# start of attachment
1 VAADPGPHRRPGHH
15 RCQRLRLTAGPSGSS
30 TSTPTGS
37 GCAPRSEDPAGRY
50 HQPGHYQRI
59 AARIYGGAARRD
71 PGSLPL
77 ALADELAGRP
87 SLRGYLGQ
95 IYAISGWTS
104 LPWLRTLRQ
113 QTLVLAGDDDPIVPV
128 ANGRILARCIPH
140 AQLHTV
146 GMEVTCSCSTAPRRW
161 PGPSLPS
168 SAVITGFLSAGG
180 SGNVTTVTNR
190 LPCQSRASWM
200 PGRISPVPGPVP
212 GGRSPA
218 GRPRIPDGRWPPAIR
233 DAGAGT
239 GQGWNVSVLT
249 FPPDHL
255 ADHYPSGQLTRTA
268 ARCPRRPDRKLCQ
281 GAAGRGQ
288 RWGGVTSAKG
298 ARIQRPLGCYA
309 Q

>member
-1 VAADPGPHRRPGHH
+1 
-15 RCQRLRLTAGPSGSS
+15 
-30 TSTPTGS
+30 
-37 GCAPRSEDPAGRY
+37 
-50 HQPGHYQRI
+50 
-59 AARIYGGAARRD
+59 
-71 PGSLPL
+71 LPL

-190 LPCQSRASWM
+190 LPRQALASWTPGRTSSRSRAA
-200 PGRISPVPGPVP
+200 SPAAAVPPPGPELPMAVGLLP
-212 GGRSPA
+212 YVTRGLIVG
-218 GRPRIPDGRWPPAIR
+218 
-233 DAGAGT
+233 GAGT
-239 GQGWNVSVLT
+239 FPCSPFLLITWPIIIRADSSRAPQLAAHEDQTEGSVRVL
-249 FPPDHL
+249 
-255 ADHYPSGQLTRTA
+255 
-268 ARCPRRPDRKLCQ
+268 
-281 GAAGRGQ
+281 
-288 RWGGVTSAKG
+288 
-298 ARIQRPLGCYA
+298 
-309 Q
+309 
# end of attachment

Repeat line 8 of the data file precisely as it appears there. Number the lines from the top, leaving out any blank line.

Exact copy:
77 ALADELAGRP